Snider Peak, Dicktation to West Summit Pillar

Alaska, Wrangell-St. Elias National Park
Author: Mark Henspeter. Climb Year: N/A. Publication Year: 2011.

Growing up in the heart of the Wrangell Mountains in interior Alaska, I have always had a penchant for vertical escape. My friend John Giraldo also shares this interest, and together we spent our teenage years pushing ourselves on little-known peaks in the Wrangell and Chugach mountains. In 2009, at age 19, we mustered the courage to try a new challenge: Snider Peak.

Located within Wrangell-St. Elias National Park and Preserve near Glennallen, AK, this jagged rock pyramid sits between 12,010' Mt. Drum and 14,163' Mt. Wrangell. Snider isn’t the tallest summit at 8,200', but its nearly vertical 3,000' north face and the serrated spires on all corners gives this small peak an aggressive stance. Despite standing less than a 15-minute flight from Gulkana airport, Snider had no documented climbs. After our aborted 2009 attempt, we returned to Snider in May 2010.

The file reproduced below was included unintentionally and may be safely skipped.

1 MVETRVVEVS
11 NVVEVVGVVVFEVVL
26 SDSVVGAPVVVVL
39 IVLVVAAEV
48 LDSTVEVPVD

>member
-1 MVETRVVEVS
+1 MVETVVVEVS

We did the 10-mile approach, waited out an 18-hour squall, left the tent on the northwest toe at 1 a.m., and scuttled up the snow-loaded flanks with caution. The early Alaskan sunrise found us 1,700' above base camp, inching along the west ridge, which we crested at 6,700'. We then quickly dropped south into a shallow basin below the southwest face, where a couloir runs directly toward the top.

Here, the real climbing began and we simul-climbed quickly up the first half of the narrowing couloir, fighting weak sugary snow, thin ice, and crumbly rock. After 800' we burst out of the gun barrel onto a high step below the summit spire, hanging precariously over half a mile of air. The last pitch tested us with 200' of mixed climbing that swung around directly above the massive north face. Our route, Dicktation, topped-out on the narrow tip of the west summit pillar. A razor-thin ridge ran 100' to the east and rose to a slightly higher (~20') spire, but given the exposure and depleted rack, we knew that this was the end of our route.

Mark Henspeter

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